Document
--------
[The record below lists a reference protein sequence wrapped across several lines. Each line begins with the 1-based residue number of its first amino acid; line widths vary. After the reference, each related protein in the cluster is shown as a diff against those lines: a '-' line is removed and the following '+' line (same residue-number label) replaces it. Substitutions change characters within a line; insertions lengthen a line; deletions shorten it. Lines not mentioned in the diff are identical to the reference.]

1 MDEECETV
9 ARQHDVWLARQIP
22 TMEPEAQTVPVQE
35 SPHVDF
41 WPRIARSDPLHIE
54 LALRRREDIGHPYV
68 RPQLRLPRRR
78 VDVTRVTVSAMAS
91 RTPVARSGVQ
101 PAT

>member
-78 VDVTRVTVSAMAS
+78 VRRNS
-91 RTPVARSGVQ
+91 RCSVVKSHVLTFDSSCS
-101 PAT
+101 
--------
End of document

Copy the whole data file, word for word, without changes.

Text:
[The record below lists a reference protein sequence wrapped across several lines. Each line begins with the 1-based residue number of its first amino acid; line widths vary. After the reference, each related protein in the cluster is shown as a diff against those lines: a '-' line is removed and the following '+' line (same residue-number label) replaces it. Substitutions change characters within a line; insertions lengthen a line; deletions shorten it. Lines not mentioned in the diff are identical to the reference.]

1 MDEECETV
9 ARQHDVWLARQIP
22 TMEPEAQTVPVQE
35 SPHVDF
41 WPRIARSDPLHIE
54 LALRRREDIGHPYV
68 RPQLRLPRRR
78 VDVTRVTVSAMAS
91 RTPVARSGVQ
101 PAT

>member
-78 VDVTRVTVSAMAS
+78 VRRNS
-91 RTPVARSGVQ
+91 RCSVVKSHVLTFDSSCS
-101 PAT
+101 